New Zealand Rock Lobster (crayfish) are once again heading to China with the first small consignment being airfreighted last week.
It was one of the first primary industry sectors in New Zealand to be affected by Covid-19, and as we now know, the sledgehammer that hit this industry was just a taste of what was to come.
The $320 million industry directly or indirectly employs 2500 people, and the lucrative Chinese market stopped overnight in late January when orders were suddenly cancelled.
While it is good news that some lobsters have been exported, Rock Lobster Industry Council chief executive Mark Edwards warns it was a very humble start. A few tonne were sent, rather than tens of tonnes, and he says the prices are modest, "half of what would have been normal a year ago".
"It is just trying to keep the door open and maintain business relationships," he said.
The closure left lobster companies scrambling to cope with live animals in tanks and nowhere for them to go. Some were returned to the sea but others were sold for well below normal values.
Fishers were left with un-caught quota, and they have only been allowed to carry 10 percent through to the new season starting this month.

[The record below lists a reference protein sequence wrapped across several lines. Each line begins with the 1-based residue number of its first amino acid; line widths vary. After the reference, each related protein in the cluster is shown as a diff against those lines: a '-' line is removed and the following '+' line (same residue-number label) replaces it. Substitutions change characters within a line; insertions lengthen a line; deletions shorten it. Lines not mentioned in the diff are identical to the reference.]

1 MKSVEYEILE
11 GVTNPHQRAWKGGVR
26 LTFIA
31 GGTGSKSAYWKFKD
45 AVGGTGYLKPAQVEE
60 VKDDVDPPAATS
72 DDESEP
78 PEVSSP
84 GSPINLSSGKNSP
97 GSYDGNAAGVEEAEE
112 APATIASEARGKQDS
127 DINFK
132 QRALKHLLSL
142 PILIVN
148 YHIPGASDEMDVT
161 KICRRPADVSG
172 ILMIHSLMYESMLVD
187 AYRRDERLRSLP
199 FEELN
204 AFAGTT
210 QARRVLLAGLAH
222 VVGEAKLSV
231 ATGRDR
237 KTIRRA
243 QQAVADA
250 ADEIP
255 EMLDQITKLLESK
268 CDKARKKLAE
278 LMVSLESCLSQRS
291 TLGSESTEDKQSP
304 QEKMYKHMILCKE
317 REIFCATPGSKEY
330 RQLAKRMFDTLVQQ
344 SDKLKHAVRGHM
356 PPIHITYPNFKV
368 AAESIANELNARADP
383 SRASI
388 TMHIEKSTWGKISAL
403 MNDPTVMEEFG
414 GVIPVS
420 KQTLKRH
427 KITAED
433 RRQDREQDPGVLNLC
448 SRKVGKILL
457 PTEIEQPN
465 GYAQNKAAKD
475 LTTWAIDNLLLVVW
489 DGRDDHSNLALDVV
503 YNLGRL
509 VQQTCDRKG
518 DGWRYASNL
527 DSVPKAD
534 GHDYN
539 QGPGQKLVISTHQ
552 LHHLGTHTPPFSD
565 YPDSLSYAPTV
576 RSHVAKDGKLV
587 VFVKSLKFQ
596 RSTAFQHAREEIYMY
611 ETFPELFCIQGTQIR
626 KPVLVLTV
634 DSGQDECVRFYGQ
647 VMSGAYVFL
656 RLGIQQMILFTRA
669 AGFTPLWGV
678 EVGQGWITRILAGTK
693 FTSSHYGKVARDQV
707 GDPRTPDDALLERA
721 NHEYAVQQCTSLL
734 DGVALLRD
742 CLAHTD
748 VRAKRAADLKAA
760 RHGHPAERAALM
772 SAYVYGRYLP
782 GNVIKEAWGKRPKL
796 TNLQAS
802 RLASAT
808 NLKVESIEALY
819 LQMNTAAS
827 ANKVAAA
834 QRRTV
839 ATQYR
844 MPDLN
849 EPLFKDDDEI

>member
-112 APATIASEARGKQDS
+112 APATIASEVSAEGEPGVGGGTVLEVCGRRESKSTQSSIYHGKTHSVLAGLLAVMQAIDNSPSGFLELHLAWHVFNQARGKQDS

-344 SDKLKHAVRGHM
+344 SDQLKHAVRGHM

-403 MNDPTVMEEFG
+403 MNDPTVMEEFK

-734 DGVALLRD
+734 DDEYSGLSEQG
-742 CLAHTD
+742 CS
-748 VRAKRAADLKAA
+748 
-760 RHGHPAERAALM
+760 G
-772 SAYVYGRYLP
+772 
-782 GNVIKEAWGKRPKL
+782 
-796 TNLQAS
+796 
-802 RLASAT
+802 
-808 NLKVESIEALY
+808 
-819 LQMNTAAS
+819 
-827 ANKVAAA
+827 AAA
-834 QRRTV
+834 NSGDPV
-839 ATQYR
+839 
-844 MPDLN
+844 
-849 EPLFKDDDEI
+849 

Australasia's largest live exporter, Fiordland Lobster Company, said it has been a lean three months, but it is hoping for improvements by the end of the month.
General manager of sales and marketing Andrew Harvey said market conditions alter daily but being a sizeable operator with 20 sites across New Zealand and Australia, they have to plan some time out.
He said as a result they have taken the view there will be some return in demand towards the end of this month because May is normally busy.
"The first of May is Labour Day holiday in China and there is up to a week of holiday around it and a lot of celebrations scheduled around then when our lobsters are the premium seafood consumed. The rest of May also has a lot of lucky days when there are celebrations," he said.
Just how many weddings and other events will be held is still unknown.
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Harvey said another constraint could be a shortage of air freight. It is flowing well at present as exporters can back fill planes bringing PPE gear from China to New Zealand, but once that stops, the cargo availability will change.
A lack of domestic flights is also a problem for an industry where lobsters are captured in isolated places and need to be flown to Auckland for export.
In the past they have chartered aircraft to carry the live lobsters to Auckland and they may have to do this again, Harvey said.